Dragons and Demons can be recruited to your side, all with various abilities to challenge your foes. In war you may find that an honourable death will reap a greater profit or ensuring that poets and lauriets tell stories of bravery and valour. The bidding system within Rising Sun really sets it apart from games similar to it. During a battle you will secretly bid on various options against your opponent who is bidding on the same options. This may mean that although you know you are going to lose the fight and your men will die you may yet come out the other side better off. Having taken a hostage of your enemies or taken your own lives in honourable seppuku and denying your foe the spoils of war.
A fantastic game that tries to do different and interesting things in a heavily populated genre of games. Coupled with the always stellar production of CMON, this made Rising Sun the Kickstarter game of the year for me.
Craig P - Architects of the West Kingdom
My Kickstarter of the Year is Architects of the West Kingdom, from Garphill Games. Designed by Shem Phillips, this is the first in a new series of titles, akin to the North Sea Saga. I base my choice both on the finished product, which most certainly lives up to the high quality we have come to expect in terms of appearance and gameplay, and the management of the campaign.
Shem has a knack of involving himself throughout and takes the reigns in responding to backers where others on the platform have fallen short. One bone of contention for some involved the game being available to the public at Essen Spiel ’18, before backers had received their copies. This was not a major issue in my mind, as the question to sell at the convention had been raised with the community ahead of time, it is just a shame that there were let downs from distributors along the way. Shem was open and honest throughout, which is a major plus, and shows his appreciation to those that help bring his vision to life.
The game itself shows no signs of leaving my table anytime soon. Firstly, we have artwork from Mihajlo Dimitrievski (The Mico), which adorns much of the Garphill Games product line, and is a mainstay in modern board games in recent years. To add to the attractiveness of the game, we have the intriguing gameplay brought about by the worker placement element - place a single worker each turn, carry out actions dependant of the number of workers that player has in that space. This can lead to them receiving more goods, being able to choose more actions, making cards cheaper to buy, etc.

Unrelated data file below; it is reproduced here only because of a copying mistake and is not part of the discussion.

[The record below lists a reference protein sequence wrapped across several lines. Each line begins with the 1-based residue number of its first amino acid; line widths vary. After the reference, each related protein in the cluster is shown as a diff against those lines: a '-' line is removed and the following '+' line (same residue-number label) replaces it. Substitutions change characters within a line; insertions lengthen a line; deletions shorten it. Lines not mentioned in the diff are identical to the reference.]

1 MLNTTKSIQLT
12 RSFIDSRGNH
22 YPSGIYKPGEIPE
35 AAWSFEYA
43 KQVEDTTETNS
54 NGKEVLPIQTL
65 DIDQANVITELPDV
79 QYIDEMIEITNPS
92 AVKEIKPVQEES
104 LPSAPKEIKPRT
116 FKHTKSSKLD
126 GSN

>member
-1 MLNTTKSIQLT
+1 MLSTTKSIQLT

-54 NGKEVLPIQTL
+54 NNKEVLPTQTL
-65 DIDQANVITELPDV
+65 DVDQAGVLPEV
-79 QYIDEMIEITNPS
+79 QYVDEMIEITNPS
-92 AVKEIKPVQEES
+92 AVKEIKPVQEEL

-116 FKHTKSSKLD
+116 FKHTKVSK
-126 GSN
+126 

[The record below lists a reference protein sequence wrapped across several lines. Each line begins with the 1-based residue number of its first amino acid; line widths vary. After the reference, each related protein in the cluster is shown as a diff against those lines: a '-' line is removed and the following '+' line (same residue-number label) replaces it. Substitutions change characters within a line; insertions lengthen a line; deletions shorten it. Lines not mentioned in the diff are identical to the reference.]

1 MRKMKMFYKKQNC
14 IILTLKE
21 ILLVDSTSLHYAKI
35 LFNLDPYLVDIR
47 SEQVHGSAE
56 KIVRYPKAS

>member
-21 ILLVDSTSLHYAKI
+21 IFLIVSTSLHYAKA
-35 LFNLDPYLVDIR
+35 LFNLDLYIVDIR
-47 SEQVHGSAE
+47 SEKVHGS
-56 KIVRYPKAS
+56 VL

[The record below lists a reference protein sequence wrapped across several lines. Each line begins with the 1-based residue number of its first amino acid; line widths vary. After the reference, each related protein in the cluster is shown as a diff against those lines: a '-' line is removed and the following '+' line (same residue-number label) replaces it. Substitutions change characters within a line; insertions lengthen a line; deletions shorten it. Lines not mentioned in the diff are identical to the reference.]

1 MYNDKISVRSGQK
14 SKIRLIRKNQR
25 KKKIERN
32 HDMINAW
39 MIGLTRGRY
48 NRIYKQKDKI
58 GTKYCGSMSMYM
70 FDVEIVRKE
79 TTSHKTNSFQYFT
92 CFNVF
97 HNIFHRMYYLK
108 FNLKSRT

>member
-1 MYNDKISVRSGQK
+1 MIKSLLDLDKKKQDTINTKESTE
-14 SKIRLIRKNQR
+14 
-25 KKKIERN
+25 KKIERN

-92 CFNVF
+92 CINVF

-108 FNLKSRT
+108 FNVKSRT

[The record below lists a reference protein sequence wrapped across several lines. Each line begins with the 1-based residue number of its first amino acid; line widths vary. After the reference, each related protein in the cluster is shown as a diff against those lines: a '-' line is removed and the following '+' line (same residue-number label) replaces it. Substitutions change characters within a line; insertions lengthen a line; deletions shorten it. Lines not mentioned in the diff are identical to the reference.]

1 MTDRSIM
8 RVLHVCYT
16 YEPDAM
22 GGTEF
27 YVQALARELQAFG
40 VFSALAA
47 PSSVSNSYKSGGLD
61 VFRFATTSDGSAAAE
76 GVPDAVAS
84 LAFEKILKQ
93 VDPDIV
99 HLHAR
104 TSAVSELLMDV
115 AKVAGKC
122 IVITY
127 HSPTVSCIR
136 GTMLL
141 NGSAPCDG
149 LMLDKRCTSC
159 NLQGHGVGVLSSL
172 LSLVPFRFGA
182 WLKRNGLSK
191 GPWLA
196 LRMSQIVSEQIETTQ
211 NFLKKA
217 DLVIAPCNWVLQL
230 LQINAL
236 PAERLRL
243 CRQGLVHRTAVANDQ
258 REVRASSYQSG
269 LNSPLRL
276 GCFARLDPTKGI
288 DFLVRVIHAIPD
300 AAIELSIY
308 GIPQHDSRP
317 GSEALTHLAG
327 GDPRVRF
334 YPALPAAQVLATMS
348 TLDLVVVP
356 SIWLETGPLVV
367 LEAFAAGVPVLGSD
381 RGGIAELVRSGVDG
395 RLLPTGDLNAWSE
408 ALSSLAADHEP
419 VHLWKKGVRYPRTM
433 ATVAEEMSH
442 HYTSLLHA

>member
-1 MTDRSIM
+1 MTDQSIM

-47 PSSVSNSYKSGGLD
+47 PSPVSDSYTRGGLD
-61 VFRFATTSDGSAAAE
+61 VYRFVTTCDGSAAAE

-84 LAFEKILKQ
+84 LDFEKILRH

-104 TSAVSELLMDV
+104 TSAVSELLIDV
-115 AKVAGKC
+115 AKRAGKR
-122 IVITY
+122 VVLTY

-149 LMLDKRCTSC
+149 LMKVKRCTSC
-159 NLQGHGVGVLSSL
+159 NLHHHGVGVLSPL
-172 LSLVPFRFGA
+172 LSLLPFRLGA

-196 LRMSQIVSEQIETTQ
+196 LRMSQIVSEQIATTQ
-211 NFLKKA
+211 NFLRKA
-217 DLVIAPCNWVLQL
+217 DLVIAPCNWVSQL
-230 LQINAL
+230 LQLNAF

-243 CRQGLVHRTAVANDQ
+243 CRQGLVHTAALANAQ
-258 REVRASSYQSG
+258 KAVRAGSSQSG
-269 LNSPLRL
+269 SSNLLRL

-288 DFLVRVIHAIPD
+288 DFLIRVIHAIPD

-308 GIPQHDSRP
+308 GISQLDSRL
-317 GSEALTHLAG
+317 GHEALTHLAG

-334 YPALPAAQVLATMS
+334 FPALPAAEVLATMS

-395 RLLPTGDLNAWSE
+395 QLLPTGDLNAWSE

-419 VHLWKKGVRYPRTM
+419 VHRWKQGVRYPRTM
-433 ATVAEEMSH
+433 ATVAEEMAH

There is also the counter-action of the Town Square, where players can pay to round up groups of workers, to then send them off to the Tower. This to-and-froing forces players down multiple paths, knowing that if they focus on one action too much, they will ultimately be targeted and rounded up. A fantastic final product, and an overall, well managed campaign.
Matt T - Endeavor: Age of Sail
Endeavor: Age of Sail (published by Burnt Island Games and Grand Gamers Guild) is the second edition of the popular classic Endeavor. This was funded on Kickstarter and delivered to backers during Q4 of 2018.
I never played the original game as it did not officially support two players, but the new edition does. When I saw this on Kickstarter, I was very intrigued and backed it almost straight away. I was not disappointed. Endeavor is a game of empire building, sailing out across the world, establishing shipping routes and occupying cities as well as building up your industry, culture, finance and influence.
The gameplay is streamlined and smooth with some interesting choices to be made. The two-player variant has a dummy player, which usually I am not a fan of as it can involve a lot of “admin," but it just works really well here.
The way the game tackles the delicate subject of slavery, which was very much present during the time period the game is set, is done in a very tactful way. They have not avoided the subject but instead made it work within the game mechanics and the theme. Taking a slavery card is a difficult choice to make, not just from a mechanics/game perspective but from a personal perspective as well. It just does not feel right.
The new edition is more than just a re-print. It comes with a double-sided board for different player counts, variable starting buildings, exploits to enhance the gameplay and offers different scenarios as well as updated artwork and graphics. The deluxe Kickstarter version also came with upgraded player components, recessed player boards, wooden tokens instead of cardboard and Game Trayz to store all the components for each player.
I am very happy I backed this on Kickstarter, not only does it look the part with the upgraded components, but it has the gameplay to back it up. It is refreshing to see a Kickstarter game look good and have the gameplay to go with it. There is so much content in the box and strategy to delve in to, that I have not even played with the exploits yet. Something that I hope to remedy very soon.
This game made it on to my 10x10 challenge for the year and I think will exceed 10 plays by the end of 2019!